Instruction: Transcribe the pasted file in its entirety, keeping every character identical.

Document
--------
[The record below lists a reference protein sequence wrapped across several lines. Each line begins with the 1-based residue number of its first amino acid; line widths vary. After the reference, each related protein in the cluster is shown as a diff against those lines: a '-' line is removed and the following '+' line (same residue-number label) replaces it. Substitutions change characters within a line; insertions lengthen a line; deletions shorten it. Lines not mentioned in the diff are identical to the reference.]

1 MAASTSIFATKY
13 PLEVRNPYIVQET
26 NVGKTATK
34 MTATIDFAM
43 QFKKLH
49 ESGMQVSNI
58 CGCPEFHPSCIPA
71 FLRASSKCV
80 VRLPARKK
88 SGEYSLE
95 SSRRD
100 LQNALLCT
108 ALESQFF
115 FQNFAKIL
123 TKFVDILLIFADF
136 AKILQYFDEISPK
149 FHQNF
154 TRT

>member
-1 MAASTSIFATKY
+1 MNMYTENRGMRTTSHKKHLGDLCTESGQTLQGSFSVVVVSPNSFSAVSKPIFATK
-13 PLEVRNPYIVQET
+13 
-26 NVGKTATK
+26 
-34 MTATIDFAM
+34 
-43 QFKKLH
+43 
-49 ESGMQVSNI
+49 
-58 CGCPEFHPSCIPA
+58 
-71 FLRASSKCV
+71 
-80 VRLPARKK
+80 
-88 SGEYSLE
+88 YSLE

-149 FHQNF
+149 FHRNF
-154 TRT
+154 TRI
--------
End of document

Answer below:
[The record below lists a reference protein sequence wrapped across several lines. Each line begins with the 1-based residue number of its first amino acid; line widths vary. After the reference, each related protein in the cluster is shown as a diff against those lines: a '-' line is removed and the following '+' line (same residue-number label) replaces it. Substitutions change characters within a line; insertions lengthen a line; deletions shorten it. Lines not mentioned in the diff are identical to the reference.]

1 MAASTSIFATKY
13 PLEVRNPYIVQET
26 NVGKTATK
34 MTATIDFAM
43 QFKKLH
49 ESGMQVSNI
58 CGCPEFHPSCIPA
71 FLRASSKCV
80 VRLPARKK
88 SGEYSLE
95 SSRRD
100 LQNALLCT
108 ALESQFF
115 FQNFAKIL
123 TKFVDILLIFADF
136 AKILQYFDEISPK
149 FHQNF
154 TRT

>member
-1 MAASTSIFATKY
+1 MNMYTENRGMRTTSHKKHLGDLCTESGQTLQGSFSVVVVSPNSFSAVSKPIFATK
-13 PLEVRNPYIVQET
+13 
-26 NVGKTATK
+26 
-34 MTATIDFAM
+34 
-43 QFKKLH
+43 
-49 ESGMQVSNI
+49 
-58 CGCPEFHPSCIPA
+58 
-71 FLRASSKCV
+71 
-80 VRLPARKK
+80 
-88 SGEYSLE
+88 YSLE

-149 FHQNF
+149 FHRNF
-154 TRT
+154 TRI